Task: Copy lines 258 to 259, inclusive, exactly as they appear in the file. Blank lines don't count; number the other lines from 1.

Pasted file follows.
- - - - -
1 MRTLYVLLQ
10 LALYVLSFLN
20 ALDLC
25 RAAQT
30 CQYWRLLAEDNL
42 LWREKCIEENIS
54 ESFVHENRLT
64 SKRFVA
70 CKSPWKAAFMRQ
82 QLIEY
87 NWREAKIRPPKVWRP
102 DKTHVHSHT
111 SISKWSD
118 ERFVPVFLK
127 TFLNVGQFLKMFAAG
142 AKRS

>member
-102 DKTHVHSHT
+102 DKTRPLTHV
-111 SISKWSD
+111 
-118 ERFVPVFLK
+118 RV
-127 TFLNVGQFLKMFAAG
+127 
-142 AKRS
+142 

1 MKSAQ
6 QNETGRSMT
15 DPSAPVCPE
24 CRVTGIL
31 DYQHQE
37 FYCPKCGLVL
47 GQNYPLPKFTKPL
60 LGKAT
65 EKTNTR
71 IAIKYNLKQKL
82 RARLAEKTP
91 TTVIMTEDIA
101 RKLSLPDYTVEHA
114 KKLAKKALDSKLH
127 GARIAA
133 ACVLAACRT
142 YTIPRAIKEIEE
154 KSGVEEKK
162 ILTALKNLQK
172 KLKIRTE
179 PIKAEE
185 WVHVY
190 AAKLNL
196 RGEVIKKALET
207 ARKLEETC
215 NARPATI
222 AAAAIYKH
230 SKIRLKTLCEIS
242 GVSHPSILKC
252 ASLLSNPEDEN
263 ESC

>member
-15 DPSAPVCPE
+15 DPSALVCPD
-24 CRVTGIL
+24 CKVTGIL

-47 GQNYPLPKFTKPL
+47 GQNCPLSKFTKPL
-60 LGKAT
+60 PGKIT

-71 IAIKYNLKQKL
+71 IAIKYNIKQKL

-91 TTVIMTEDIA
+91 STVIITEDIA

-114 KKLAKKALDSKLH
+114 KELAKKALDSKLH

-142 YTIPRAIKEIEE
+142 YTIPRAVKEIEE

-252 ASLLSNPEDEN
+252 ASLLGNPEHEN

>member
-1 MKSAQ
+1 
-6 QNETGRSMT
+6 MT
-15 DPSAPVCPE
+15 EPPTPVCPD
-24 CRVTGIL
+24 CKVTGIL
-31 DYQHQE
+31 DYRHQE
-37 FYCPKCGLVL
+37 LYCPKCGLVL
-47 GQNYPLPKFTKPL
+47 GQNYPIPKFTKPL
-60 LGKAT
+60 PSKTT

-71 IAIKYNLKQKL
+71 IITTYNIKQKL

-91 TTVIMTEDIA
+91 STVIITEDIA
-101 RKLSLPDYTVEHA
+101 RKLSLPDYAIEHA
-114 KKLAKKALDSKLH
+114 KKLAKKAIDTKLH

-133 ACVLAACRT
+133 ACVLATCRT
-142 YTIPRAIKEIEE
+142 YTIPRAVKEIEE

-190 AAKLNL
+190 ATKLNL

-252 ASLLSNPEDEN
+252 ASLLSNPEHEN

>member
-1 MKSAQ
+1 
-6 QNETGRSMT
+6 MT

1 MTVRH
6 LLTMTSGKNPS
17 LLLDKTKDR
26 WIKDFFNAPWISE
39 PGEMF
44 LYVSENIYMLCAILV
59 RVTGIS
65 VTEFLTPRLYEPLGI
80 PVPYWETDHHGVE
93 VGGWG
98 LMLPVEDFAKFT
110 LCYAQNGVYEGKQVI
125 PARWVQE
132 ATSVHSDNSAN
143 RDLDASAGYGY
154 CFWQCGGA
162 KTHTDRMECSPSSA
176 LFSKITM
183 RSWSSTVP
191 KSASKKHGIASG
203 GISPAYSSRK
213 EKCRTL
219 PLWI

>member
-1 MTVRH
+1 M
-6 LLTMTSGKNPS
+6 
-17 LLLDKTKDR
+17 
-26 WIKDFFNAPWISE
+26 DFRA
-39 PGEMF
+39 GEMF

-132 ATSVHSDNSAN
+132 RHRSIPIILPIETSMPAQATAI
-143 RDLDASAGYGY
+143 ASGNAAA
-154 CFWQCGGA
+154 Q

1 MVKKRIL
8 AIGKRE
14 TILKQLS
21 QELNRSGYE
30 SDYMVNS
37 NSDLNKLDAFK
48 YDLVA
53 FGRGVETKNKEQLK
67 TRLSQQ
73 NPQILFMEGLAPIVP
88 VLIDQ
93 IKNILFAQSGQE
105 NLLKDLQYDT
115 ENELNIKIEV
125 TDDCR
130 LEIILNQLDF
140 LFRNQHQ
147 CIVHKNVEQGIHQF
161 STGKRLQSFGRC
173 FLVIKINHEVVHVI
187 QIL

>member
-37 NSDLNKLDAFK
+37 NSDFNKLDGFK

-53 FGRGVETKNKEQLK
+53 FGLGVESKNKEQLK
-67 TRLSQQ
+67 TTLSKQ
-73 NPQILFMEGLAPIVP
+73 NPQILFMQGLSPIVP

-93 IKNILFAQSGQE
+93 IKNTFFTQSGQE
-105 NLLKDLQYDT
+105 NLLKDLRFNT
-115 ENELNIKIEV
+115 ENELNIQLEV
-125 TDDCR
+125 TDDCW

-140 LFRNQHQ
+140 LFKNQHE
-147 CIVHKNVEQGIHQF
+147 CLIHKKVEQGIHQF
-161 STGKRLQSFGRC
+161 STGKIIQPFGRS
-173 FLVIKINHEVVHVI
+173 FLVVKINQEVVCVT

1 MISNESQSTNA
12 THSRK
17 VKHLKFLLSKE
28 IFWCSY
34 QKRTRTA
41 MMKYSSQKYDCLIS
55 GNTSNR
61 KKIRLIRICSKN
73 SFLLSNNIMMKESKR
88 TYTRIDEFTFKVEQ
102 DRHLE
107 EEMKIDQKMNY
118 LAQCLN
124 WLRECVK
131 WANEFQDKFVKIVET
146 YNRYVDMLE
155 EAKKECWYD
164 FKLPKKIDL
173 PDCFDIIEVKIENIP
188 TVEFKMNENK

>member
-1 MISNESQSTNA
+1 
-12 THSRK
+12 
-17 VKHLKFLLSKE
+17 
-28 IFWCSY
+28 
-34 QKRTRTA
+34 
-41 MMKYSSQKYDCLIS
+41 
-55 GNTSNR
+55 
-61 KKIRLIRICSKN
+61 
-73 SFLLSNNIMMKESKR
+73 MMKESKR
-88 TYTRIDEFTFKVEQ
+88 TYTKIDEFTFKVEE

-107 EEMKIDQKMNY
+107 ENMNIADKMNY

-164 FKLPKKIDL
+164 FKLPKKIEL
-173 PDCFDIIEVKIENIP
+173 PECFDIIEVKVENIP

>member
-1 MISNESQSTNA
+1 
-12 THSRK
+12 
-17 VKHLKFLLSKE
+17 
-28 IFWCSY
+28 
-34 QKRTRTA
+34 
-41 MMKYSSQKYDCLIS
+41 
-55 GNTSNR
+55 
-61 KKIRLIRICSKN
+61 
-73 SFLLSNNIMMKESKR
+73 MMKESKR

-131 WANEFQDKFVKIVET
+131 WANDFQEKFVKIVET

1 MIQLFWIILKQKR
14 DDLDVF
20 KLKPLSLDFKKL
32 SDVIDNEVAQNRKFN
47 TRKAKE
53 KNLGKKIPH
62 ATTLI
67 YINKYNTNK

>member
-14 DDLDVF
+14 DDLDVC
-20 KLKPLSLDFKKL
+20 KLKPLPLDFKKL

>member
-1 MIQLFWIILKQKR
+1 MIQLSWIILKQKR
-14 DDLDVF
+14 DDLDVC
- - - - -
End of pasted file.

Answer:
-34 QKRTRTA
+34 